COLUMBUS — State Rep. Kathleen Clyde (D-Kent) launched her campaign for secretary of state Tuesday, the first Democratic candidate to announce in a down-ticket race in next year’s elections.

The Portage County native made her entrance official during a press conference at an inner-city arts and cultural center and polling location, where she said she would fight to ensure eligible minority and other voters have access to Ohio’s polls and work toward improving services for businesses — the two main roles of the office she is seeking.

“… Ohio can and must do more to encourage participation and strengthen our democracy,” Clyde said. “… Instead of making it simpler to vote, our state leaders have made things more difficult, seemingly by the day. I believe people all across Ohio deserve more than what we are getting from our state leaders.”

She added later, “I will ensure registration is simple, you have every opportunity to vote and your vote is counted.”

Clyde is the lone Democrat in the secretary of state’s race during a year when multiple candidates are lining up for next year’s primary.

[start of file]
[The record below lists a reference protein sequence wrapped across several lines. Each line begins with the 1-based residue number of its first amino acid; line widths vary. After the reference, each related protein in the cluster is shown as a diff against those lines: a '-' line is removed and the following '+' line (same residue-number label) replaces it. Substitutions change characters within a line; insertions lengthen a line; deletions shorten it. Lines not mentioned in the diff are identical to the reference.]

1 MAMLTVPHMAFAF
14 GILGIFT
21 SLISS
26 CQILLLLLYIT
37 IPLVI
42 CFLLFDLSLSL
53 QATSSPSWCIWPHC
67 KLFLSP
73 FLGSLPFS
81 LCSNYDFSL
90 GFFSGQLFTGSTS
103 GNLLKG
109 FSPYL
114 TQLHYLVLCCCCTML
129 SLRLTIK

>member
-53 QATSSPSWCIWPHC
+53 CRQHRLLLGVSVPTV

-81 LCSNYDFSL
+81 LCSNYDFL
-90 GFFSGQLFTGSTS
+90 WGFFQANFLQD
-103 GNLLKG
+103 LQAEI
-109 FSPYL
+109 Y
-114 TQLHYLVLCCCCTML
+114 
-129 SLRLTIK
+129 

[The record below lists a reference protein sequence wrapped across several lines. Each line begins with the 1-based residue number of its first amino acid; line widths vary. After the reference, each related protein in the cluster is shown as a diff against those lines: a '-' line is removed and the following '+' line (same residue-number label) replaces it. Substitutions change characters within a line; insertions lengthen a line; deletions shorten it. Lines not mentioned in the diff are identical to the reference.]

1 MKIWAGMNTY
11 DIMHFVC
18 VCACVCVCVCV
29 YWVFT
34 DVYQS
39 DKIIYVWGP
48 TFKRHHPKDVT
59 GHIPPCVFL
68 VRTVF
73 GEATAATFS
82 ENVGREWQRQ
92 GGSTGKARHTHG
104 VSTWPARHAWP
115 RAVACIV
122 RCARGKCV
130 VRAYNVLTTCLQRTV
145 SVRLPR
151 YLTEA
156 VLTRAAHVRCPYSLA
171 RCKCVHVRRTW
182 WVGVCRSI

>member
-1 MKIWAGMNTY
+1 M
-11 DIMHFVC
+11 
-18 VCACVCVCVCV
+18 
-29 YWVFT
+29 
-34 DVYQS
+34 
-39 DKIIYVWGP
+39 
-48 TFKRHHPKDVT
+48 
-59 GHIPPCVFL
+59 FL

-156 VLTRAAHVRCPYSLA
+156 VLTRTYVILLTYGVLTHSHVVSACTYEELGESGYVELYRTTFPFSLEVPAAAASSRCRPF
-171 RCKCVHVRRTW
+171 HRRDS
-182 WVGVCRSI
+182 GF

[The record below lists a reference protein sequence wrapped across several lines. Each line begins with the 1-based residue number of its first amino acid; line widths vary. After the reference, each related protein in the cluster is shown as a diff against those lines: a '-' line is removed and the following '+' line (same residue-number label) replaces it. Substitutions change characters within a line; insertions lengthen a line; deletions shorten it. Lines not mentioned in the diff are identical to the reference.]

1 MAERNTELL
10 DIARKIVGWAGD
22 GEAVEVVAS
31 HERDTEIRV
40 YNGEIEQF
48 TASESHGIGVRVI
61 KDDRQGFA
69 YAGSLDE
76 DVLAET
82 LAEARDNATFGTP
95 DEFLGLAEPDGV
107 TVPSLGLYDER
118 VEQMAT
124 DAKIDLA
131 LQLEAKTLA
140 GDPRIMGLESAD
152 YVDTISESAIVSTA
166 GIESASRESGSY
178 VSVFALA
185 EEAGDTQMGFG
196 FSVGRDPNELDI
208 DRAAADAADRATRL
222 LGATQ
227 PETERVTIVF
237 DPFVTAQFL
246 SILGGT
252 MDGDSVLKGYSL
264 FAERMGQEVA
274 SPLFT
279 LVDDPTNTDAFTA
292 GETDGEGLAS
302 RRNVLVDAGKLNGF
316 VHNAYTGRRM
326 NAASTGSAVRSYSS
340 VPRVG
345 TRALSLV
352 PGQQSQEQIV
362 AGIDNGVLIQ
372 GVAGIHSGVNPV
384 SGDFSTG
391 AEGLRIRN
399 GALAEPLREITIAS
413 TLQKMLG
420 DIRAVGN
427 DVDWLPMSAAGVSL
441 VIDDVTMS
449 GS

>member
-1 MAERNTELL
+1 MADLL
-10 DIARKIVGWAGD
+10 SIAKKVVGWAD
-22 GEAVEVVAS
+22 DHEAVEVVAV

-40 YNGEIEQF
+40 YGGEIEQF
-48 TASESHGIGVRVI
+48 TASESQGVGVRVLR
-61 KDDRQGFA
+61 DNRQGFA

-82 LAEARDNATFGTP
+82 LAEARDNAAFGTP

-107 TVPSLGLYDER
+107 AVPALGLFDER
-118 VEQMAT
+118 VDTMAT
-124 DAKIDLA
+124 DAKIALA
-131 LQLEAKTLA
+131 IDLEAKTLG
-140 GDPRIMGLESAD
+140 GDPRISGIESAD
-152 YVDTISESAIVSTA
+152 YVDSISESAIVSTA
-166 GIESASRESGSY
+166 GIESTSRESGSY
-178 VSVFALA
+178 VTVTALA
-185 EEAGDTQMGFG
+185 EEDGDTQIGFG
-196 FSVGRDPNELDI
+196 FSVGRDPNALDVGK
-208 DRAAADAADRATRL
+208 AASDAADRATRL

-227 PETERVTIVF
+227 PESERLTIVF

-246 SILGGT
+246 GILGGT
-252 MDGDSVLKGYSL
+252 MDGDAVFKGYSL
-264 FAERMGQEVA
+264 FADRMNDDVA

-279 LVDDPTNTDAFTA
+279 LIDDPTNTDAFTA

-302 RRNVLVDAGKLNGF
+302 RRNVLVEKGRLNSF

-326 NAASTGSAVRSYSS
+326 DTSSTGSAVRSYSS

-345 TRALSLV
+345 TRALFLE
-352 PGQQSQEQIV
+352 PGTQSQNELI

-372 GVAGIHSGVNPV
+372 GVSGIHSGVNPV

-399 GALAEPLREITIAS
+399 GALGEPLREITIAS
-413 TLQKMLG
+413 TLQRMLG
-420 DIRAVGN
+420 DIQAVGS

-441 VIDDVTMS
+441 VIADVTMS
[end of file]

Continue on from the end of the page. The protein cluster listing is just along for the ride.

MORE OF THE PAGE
State Rep. Dorothy Pelanda (R-Marysville) earlier announced her campaign for secretary of state, and state Sen. Frank LaRose (R-Hudson) is seriously considering that race.

A growing number of Republicans and Democrats also have already entered the gubernatorial contest, while two Republicans are running for state treasurer.

Clyde, a Garrettsville native, is serving her fourth term in the Ohio House and cannot seek reelection due to term limits.

She’s a licensed attorney who previously served as an elections official at the Franklin County Board of Elections and deputy legal counsel for former House Speaker Armond Budish.

Clyde has focused part of her efforts in the legislature on elections issues, pushing for reforms that would make it easier for eligible voters to cast ballots.

She was a vocal advocate for online voter registration and has called for automatic registration in Ohio. And she has vocally opposed the purge of voters from the rolls, efforts to require photo IDs to cast ballots and other Republican-backed election law changes enacted in recent years.

“Every since I was elected to the Statehouse in 2010, I’ve been fighting back against attacks on working families, women’s rights and voting rights,” she said. “I’ve seen firsthand when state leaders ignore the voices of so many Ohioans and let political benefit be their only guide.”

Clyde also said her work as an attorney at a Kent firm, where she has helped new small businesses complete their registration and other required documentation, would give her “the right perspective” for improving the secretary of state’s business filings.